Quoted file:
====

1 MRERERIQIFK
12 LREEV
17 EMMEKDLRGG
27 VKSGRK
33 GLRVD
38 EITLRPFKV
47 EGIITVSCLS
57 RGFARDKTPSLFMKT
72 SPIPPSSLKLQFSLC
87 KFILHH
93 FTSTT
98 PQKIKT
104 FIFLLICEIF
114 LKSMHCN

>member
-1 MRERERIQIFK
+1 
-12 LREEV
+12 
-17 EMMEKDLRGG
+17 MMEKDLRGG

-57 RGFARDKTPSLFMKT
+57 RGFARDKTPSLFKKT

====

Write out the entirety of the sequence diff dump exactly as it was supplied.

1 MRERERIQIFK
12 LREEV
17 EMMEKDLRGG
27 VKSGRK
33 GLRVD
38 EITLRPFKV
47 EGIITVSCLS
57 RGFARDKTPSLFMKT
72 SPIPPSSLKLQFSLC
87 KFILHH
93 FTSTT
98 PQKIKT
104 FIFLLICEIF
114 LKSMHCN

>member
-1 MRERERIQIFK
+1 
-12 LREEV
+12 
-17 EMMEKDLRGG
+17 MMEKDLRGG

-57 RGFARDKTPSLFMKT
+57 RGFARDKTPSLFKKT